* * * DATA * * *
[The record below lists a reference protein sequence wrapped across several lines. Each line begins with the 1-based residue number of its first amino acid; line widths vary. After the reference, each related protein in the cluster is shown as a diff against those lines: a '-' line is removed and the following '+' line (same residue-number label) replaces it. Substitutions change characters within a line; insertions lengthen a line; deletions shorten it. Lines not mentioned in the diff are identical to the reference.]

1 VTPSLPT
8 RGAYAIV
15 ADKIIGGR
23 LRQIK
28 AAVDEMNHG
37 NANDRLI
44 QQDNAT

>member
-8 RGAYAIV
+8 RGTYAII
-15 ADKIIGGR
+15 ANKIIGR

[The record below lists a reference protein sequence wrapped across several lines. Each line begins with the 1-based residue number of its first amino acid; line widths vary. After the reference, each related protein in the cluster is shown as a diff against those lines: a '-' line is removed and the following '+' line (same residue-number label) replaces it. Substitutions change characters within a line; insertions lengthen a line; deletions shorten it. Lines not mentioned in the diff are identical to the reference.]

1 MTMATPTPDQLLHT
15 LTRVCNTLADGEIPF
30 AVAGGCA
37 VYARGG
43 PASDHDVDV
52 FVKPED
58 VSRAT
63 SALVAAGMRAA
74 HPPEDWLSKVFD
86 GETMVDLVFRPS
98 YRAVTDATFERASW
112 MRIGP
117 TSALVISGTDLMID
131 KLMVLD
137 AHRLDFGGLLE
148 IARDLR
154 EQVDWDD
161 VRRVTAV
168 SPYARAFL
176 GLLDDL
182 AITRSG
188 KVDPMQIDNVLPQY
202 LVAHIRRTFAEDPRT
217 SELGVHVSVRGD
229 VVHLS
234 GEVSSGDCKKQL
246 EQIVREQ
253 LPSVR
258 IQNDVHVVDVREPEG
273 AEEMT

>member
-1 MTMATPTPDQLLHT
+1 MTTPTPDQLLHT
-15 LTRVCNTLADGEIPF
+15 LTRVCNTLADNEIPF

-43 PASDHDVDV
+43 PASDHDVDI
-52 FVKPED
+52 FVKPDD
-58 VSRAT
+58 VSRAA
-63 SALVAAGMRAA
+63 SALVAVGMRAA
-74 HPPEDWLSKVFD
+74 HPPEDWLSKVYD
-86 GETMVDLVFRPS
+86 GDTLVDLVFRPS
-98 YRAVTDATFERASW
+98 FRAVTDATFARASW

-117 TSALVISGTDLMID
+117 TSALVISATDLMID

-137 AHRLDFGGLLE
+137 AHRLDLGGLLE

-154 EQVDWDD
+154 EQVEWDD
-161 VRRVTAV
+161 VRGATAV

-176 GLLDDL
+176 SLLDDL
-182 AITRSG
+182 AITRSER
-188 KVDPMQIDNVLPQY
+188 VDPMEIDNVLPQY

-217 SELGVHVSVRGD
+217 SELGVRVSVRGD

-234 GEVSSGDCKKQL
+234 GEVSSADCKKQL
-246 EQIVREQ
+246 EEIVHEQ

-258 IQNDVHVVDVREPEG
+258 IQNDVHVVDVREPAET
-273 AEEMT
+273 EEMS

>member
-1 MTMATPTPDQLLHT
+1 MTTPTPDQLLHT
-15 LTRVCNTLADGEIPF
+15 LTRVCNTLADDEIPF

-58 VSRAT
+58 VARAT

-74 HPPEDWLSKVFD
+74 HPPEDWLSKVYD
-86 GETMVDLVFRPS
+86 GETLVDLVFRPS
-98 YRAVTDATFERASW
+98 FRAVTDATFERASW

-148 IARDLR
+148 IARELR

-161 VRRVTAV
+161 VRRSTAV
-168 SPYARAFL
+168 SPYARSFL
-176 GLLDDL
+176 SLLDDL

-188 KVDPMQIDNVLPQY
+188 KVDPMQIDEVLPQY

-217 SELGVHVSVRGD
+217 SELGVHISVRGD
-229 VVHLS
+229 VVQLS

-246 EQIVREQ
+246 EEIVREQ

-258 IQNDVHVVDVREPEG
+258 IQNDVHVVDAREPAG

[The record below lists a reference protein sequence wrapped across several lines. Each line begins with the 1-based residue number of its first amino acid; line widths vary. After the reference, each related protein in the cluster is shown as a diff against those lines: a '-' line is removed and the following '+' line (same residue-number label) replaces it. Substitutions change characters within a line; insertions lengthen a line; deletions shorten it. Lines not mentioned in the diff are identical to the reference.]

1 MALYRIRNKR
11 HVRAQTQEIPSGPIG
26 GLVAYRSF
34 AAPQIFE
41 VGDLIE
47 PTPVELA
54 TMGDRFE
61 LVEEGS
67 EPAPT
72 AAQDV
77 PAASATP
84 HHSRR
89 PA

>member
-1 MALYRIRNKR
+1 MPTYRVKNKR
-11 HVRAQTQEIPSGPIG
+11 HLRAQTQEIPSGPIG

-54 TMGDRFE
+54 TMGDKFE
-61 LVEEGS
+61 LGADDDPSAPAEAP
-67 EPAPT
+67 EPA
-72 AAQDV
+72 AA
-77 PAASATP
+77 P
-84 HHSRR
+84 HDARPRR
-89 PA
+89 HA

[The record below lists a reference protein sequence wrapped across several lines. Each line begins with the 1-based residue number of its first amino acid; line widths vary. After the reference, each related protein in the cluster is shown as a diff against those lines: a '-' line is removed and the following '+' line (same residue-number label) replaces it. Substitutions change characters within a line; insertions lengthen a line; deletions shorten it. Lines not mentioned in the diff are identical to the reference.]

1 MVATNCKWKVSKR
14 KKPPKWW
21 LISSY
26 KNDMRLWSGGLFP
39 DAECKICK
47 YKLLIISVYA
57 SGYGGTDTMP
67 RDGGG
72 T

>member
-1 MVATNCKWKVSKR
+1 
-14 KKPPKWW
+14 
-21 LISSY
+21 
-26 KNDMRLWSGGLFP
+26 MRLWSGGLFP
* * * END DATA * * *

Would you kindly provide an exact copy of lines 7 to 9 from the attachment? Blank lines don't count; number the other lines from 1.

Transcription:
37 NANDRLI
44 QQDNAT

>member